Real Cases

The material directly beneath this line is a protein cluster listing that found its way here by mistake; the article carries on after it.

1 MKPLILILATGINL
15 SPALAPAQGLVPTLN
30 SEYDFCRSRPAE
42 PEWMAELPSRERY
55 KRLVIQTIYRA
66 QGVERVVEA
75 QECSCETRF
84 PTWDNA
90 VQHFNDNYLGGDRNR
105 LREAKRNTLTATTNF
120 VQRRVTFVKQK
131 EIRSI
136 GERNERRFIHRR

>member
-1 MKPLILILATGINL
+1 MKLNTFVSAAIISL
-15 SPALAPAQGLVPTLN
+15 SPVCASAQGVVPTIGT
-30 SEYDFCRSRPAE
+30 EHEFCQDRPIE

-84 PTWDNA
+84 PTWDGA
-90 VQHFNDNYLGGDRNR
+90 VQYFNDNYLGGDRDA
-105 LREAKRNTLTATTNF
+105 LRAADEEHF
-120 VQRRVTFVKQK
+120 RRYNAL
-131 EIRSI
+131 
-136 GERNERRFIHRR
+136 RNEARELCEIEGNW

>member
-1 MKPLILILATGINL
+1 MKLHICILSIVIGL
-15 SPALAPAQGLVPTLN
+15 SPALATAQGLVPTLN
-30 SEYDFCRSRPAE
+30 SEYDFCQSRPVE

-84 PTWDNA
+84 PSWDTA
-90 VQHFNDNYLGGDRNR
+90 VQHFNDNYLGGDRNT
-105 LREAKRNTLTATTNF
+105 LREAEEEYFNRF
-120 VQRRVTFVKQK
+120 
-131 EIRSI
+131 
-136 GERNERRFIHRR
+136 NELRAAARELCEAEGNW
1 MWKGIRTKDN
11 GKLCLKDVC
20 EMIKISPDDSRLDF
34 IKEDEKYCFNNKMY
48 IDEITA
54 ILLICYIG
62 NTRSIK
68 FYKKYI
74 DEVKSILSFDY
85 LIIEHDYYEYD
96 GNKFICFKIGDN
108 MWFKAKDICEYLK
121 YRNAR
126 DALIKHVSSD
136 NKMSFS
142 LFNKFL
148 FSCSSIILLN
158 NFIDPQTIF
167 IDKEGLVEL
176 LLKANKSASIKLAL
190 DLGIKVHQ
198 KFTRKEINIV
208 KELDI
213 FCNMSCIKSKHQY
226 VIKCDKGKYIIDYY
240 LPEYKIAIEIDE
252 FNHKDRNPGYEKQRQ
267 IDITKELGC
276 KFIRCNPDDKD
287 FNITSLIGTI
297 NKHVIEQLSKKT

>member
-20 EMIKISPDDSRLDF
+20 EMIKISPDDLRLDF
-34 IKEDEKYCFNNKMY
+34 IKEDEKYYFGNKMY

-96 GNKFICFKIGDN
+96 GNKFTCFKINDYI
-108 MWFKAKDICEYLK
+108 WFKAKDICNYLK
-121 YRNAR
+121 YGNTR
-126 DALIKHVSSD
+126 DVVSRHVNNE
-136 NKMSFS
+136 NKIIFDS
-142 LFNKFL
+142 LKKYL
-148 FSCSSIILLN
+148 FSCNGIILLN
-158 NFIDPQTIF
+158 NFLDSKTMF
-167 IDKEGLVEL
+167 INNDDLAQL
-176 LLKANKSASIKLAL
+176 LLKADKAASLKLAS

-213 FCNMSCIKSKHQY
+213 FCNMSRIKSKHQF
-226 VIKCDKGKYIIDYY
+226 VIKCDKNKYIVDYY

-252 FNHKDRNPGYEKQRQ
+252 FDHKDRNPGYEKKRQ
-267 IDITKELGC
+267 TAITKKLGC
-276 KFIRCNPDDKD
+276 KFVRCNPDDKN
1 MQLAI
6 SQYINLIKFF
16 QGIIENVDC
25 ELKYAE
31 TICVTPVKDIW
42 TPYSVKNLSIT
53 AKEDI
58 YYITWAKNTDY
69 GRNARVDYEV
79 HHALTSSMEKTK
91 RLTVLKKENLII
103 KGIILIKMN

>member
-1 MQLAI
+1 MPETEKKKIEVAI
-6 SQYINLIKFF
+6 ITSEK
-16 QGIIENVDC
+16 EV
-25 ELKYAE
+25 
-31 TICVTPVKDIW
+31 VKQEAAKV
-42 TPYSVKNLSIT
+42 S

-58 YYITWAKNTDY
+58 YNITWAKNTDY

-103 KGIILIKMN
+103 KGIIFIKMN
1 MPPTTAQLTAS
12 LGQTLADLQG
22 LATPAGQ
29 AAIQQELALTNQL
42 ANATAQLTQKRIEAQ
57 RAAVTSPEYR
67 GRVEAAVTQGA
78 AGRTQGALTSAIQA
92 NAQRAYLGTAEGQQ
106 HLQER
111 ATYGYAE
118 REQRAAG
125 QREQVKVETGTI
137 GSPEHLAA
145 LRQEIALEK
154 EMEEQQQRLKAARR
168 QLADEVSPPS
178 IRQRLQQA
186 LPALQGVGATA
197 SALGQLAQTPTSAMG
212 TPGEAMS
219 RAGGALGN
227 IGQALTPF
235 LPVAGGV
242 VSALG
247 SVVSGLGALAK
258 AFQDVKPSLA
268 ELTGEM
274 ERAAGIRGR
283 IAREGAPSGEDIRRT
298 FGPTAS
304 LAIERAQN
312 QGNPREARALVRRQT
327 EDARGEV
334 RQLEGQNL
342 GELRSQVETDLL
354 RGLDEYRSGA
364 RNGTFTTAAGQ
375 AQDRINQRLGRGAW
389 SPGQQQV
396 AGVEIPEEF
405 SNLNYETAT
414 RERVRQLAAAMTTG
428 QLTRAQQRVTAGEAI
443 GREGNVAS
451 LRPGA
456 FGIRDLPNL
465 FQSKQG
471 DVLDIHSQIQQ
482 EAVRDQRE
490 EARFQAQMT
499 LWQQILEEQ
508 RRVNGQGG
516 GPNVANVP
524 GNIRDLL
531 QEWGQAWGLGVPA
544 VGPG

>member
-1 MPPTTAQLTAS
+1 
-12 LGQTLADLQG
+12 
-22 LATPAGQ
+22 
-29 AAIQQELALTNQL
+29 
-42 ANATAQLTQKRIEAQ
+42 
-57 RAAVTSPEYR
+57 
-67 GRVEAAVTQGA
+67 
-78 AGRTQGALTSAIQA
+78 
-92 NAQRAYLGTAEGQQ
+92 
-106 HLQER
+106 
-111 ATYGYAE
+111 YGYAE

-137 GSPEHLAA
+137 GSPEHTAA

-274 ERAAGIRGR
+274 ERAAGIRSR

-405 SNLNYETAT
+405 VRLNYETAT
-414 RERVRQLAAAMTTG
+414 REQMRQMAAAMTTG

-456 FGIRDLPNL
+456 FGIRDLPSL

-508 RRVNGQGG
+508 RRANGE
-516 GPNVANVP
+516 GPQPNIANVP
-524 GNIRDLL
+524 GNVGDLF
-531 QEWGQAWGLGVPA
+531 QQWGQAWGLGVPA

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A real estate law firm hired Capitol Inquiry to find two defendants in a tax sale foreclosure case who owned the Washington, D.C. property. The defendants had a common last name, which meant there were numerous individuals with that same last name. Title research produced a deed signed by the defendants in 1931. Researching databases produced nothing. There was no will and no probate. We begin to research the old fashioned way; reading historical document in libraries, contacting local historians and genealogists, and reviewing the1920 and 1930 census data at the National Archives. The Census report listed the defendants’ names, address and name of their children. But again, this led us nowhere. Finally, we visit the oldest African-American church in the District of Columbia and got the name of the eldest living member. That individual had compiled her own history of the church. She remembered the family from her childhood, and knew the married name of the only surviving child, a daughter. From that information, we were able to locate the sole surviving heir to the property, who was 92 and living in Maryland. Case closed.

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